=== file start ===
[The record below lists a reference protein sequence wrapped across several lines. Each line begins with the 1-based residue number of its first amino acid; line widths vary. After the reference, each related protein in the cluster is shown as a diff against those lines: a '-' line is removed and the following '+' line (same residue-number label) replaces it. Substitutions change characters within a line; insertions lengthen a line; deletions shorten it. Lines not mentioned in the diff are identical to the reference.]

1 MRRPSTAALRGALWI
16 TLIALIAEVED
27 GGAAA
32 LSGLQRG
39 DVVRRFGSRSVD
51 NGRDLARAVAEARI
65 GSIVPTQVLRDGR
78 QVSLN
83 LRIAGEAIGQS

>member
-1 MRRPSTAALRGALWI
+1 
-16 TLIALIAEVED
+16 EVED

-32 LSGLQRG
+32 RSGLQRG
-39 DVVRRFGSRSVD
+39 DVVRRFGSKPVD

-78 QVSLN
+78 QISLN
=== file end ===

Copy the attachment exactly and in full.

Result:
[The record below lists a reference protein sequence wrapped across several lines. Each line begins with the 1-based residue number of its first amino acid; line widths vary. After the reference, each related protein in the cluster is shown as a diff against those lines: a '-' line is removed and the following '+' line (same residue-number label) replaces it. Substitutions change characters within a line; insertions lengthen a line; deletions shorten it. Lines not mentioned in the diff are identical to the reference.]

1 MRRPSTAALRGALWI
16 TLIALIAEVED
27 GGAAA
32 LSGLQRG
39 DVVRRFGSRSVD
51 NGRDLARAVAEARI
65 GSIVPTQVLRDGR
78 QVSLN
83 LRIAGEAIGQS

>member
-1 MRRPSTAALRGALWI
+1 
-16 TLIALIAEVED
+16 EVED

-32 LSGLQRG
+32 RSGLQRG
-39 DVVRRFGSRSVD
+39 DVVRRFGSKPVD

-78 QVSLN
+78 QISLN